Bank of America: Mortgage Putback Loser
NEW YORK (TheStreet) -- Bank of America
The broad indexes saw 1% gains after the Federal Reservesaid in its Beige Book report that U.S. economic activity "continued to expand at a modest to moderate pace in June and early July" in the majority of the central bank's 12 districts, with the Atlanta, St. Louis, and San Francisco districts reporting "modest growth," while "Boston, Chicago, Minneapolis, Kansas City, and Dallas described economic activity as advancing moderately."
The New York, Philadelphia, and Cleveland districts said economic activity was "advancing moderately," while "the New York, Philadelphia, and Cleveland Districts noted that activity continued to expand, but at a slower pace since the last report," and "Richmond cited mixed activity."
In contrast to the broad market, the KBW Bank Index
Bank of America on Wednesday reported a second-quarter profit of $2.46 billion, or 19 cents a share, beating the consensus estimate of a 14-cent profit, among analysts polled by Thomson Reuters.
Earnings increased from $653 million, or three cents a share, during the first quarter, and a net loss of $8.8 billion, or 90 cents a share, during the second quarter of 2011, when the company entered into an $8.5 billion mortgage repurchase claim settlement with a group of private investors led by Bank of New York Mellon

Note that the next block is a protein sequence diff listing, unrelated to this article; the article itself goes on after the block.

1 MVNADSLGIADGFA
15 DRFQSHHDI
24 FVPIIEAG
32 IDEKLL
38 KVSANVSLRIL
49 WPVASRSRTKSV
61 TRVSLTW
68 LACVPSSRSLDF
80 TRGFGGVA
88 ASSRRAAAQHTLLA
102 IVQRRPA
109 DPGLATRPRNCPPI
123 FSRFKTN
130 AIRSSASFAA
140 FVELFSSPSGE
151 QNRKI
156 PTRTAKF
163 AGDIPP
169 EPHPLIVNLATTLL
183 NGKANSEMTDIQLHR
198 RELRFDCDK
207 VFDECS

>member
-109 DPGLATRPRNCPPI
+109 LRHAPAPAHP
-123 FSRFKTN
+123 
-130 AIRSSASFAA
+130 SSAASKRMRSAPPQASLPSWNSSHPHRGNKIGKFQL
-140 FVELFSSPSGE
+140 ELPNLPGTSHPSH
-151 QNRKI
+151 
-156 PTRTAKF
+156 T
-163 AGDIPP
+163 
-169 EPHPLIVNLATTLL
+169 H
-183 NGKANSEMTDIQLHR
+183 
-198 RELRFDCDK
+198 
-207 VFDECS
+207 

The major factor driving the shares down on Wednesday was a 41% increase in total mortgage putback claims against bank of America, to $22.7 billion as of June 30 from $16.1 billion in March.
Mortgage loan repurchase claims from government-sponsored mortgage giants Fannie Mae
Thompson said during Bank of America's earnings conference call that from private mortgage investors, "we did have an increase in outstanding claims from $4.9 billion to $8.6 billion during the quarter," which was "primarily due to claims received from trustees that we fully anticipated at the time of the Bank of New York settlement a year ago and were largely reflected in the increase in our reserves at that time." The CFO added that "as we look forward, we expect these outstanding claims to continue to grow as the process for ultimate resolution continues to evolve and does remain unclear."
Bank of America's shares have now returned 36% year-to-date, after dropping 58% during 2011.
The shares trade for 0.6 times their reports June 30 tangible book value of $13.22, and for eight times the consensus 2013 earnings estimate of 96 cents. The consensus 2012 EPS estimate is 58 cents.
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-- Written by Philip van Doorn in Jupiter, Fla.
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